It feels like something out of a sci-fi movie—a luxury car that can drive itself 550 miles, from Silicon Valley to Las Vegas. But this is not a movie: Over two days, an Audi A7 Sportback (nicknamed "Jack") made the trip with little human help, its journey aided by GPS and radar sensors that feed data to an onboard computer. This system ensures the car changes lanes, overtakes vehicles, and accelerates, steers, and brakes safely, CNET explains. The car isn't completely independent, though—the autopilot only works up to 70mph and doesn't function in urban areas, reports Popular Mechanics. When a human needs to take the wheel, the car lets off a warning; if there's no response, it pulls over to the shoulder and comes to a stop with flashers on. Jack's journey was completed last night, according to Business Insider.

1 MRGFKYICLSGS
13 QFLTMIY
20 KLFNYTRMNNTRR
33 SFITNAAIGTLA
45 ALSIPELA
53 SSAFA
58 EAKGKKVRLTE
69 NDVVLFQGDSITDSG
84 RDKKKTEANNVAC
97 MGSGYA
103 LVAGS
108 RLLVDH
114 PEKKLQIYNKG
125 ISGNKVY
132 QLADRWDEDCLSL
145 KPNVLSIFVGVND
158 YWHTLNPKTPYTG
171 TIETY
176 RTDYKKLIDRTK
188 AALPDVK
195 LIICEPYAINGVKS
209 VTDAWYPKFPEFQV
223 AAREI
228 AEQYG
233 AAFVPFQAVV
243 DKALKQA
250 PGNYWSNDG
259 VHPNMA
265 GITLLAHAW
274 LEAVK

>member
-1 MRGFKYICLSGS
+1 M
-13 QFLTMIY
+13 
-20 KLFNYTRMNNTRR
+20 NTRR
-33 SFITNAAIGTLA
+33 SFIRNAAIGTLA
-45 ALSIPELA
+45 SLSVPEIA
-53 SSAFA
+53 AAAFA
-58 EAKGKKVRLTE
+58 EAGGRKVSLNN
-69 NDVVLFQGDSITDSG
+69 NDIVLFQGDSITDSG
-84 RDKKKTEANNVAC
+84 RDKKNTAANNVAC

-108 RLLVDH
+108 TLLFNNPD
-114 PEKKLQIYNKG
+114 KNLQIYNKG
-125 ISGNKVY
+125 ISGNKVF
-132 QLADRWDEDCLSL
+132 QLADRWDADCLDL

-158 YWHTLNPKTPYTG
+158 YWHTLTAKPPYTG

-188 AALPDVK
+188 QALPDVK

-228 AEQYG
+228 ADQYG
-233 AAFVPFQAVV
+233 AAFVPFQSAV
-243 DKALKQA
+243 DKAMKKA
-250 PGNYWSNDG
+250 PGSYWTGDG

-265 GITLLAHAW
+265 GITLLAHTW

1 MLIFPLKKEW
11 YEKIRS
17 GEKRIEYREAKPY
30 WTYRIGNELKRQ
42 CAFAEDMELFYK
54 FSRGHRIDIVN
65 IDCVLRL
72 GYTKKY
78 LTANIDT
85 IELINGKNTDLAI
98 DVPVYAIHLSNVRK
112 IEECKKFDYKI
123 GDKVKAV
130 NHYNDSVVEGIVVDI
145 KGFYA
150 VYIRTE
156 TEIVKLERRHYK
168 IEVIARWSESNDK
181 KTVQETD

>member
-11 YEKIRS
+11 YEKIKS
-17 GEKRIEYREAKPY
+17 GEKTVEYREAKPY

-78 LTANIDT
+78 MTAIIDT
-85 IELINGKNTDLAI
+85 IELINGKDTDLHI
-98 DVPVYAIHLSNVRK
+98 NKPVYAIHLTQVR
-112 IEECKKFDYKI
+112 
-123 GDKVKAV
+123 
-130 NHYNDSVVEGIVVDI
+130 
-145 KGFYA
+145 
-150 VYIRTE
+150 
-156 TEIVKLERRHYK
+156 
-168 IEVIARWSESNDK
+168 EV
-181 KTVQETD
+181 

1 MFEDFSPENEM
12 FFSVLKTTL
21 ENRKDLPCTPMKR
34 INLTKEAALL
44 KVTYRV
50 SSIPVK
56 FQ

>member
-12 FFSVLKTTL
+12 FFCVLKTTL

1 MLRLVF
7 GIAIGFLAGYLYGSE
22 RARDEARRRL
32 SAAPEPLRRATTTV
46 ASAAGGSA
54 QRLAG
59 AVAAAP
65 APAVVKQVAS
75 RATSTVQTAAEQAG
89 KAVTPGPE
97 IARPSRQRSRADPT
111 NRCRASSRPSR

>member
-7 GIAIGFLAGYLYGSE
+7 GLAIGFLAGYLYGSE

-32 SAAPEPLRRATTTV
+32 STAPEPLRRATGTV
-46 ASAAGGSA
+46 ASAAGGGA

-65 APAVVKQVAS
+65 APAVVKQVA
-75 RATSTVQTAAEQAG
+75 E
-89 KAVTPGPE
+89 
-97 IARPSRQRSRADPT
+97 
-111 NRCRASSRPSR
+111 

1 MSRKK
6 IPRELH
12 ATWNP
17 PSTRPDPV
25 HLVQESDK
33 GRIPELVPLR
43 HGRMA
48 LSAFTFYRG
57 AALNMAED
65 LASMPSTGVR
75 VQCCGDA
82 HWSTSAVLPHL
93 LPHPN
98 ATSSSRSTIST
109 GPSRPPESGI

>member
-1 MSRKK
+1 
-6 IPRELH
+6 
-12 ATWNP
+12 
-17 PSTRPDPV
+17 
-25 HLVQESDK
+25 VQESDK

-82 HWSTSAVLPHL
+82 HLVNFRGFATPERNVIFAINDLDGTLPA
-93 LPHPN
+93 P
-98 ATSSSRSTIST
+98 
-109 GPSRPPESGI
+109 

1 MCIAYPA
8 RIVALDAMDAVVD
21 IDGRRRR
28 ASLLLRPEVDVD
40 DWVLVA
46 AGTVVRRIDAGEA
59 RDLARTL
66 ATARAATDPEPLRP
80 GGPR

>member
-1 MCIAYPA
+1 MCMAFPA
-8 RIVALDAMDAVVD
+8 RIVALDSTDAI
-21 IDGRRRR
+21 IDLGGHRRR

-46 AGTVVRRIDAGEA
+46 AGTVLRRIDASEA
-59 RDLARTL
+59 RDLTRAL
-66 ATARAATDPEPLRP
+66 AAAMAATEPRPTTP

However, there's bound to be debate about this "Piloted Driving" technology breeding even more inattentive drivers, notes CNBC, and state regulators need to get on board before such cars become mainstream. But industry insiders say the public is ready. "Why not? If it can make driving on the highway safer and pay attention if you're not, a lot of people will find that appealing," one tells CNBC. And that's the point—to "make driving safer," an Audi engineer says. The A7's solo trip is part of the 2015 International Consumer Electronics Show. You can see its journey on Twitter @Audi and the hashtag #DrivingNotDriving.